Something else I really want to stress is that successful and sustainable body-building, at least for me, has to have a really holistic approach From my training as a Health Counselor with the Institute of Integrative Nutrition, I know that a person’s health has just as much to do with the balance between their social network, career, family life, sleep, and financial budget, as it does with how much exercise they’re getting or how much broccoli they’re eating. I say this because so many competitive physique athletes end up getting injured, sick, or develop anti-social behaviors and eating disorders. I have friends who have ended up with fatigue syndrome and have given up weight-training altogether. The alternative is an abuse of fat-burners, energy pills, and a constant cycling of extreme exercising and dieting.
Body-building, like yoga, done the right way, through a strong work ethic, sensible exercises and cycling of programs, sound nutrition and management of all the other factors that sustain optimal health, is an incredible sport that has great potential to positively influence society, and I really hope that there are more and more athletes ready to support the all-natural movement, so there is an alternative out there for the present and future of the sport!
For online training, nutrition, and health counseling, please send inquiries to: [email protected]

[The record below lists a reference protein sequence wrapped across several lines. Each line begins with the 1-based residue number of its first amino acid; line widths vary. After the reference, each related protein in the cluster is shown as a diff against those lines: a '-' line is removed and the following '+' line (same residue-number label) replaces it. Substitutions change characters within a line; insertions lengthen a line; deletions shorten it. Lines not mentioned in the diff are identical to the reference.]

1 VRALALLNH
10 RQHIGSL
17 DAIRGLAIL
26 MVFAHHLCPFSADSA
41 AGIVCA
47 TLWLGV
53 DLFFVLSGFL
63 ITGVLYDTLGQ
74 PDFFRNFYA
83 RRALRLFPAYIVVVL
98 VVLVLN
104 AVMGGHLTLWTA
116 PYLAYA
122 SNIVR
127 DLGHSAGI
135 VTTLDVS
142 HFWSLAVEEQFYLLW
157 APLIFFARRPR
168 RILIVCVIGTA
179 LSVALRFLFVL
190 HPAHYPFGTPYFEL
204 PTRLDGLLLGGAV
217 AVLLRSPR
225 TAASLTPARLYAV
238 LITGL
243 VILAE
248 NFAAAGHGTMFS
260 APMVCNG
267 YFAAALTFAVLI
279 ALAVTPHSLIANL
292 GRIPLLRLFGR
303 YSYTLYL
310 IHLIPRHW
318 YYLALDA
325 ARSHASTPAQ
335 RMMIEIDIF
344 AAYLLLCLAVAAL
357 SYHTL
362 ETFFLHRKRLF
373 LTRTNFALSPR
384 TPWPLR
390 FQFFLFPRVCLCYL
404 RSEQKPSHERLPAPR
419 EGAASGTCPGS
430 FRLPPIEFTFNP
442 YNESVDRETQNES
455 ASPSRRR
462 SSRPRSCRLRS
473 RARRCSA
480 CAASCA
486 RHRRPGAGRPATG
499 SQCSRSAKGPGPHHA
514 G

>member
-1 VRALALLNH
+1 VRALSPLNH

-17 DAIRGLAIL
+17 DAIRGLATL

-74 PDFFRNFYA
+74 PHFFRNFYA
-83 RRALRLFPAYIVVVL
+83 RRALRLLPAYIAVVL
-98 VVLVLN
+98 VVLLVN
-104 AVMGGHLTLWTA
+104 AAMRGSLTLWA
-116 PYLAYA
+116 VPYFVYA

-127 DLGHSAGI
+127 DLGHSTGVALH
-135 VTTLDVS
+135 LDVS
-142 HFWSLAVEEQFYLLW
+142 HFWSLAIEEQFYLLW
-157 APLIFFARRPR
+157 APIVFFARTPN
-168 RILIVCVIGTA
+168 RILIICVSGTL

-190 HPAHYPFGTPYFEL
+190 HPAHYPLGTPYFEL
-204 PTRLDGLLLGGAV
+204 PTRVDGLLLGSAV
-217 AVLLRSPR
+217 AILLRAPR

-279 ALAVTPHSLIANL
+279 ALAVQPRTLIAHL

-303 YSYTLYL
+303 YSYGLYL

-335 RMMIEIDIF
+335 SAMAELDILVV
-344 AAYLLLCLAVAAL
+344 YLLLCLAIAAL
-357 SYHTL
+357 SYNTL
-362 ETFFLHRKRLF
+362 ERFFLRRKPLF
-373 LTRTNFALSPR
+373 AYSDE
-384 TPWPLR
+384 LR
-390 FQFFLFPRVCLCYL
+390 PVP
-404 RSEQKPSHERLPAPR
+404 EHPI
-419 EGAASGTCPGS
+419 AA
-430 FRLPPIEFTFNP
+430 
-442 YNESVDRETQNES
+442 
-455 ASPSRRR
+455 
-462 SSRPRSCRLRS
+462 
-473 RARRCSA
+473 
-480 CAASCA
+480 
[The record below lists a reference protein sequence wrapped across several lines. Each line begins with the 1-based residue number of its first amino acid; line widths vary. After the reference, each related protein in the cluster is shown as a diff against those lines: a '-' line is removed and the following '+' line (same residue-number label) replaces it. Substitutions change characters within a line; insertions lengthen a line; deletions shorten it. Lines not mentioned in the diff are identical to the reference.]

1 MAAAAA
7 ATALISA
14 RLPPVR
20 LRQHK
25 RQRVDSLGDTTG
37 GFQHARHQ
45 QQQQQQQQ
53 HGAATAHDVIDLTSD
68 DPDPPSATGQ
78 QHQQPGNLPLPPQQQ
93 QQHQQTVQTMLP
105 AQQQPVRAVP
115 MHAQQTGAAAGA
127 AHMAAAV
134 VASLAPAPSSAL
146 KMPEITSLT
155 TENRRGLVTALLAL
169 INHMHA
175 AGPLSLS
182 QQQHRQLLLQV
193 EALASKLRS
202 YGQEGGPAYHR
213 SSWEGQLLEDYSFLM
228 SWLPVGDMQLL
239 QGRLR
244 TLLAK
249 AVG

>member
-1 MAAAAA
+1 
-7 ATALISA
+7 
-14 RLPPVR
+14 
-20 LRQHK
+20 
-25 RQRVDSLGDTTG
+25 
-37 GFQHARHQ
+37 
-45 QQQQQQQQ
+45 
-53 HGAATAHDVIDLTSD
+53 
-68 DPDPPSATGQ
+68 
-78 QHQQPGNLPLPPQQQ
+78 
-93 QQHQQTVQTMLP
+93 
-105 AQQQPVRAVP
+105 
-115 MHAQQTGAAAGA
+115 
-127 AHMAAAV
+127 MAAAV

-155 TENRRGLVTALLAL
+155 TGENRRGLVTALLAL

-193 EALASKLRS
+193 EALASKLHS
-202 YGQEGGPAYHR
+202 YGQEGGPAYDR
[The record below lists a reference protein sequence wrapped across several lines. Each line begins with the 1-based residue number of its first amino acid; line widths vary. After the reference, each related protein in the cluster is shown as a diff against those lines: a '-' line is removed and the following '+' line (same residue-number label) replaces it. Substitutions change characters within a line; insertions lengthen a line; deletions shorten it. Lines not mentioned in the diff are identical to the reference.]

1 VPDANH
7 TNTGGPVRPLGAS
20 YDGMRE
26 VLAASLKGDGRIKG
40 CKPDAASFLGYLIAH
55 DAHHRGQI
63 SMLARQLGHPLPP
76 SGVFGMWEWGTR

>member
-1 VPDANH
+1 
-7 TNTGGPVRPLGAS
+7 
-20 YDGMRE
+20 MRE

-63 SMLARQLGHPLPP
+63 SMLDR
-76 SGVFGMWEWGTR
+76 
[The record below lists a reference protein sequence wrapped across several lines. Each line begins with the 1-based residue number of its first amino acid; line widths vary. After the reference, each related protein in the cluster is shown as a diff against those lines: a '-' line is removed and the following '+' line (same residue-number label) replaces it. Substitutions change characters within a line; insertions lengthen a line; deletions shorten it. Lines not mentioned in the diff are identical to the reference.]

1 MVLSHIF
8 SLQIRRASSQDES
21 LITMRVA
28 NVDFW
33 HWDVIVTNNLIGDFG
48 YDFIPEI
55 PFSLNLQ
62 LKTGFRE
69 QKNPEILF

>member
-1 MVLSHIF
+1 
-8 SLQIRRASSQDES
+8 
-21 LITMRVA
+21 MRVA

For my Show Prep Package, which start a minimum of 5 months prior to a show, the package is $1500, with a $100 initial consultation fee that includes a skype coaching call to set up your program.
If you are interested in my annual YHH Body Transformation programs, you can apply to register by emaling me at [email protected]. The program is 6 months long, the cost is $1800 CA non-refundable, and includes personalized training and nutrition programs monthly, as well as weekly skype coaching calls. The group is limited to 10 women who must all actively participate on a private facebook page, and answer to regular homework assignments including building motivational collages, taking training videos and creating macro-friendly recipes! It’s a highly successful program, and will have you sweating bullets in the gym 5-6 days a week. Get ready to work! Once accepted you can pay your deposit of $250 via paypal to hold your spot. These programs fill in months in advance, seriously, so please contact me immediately if interested.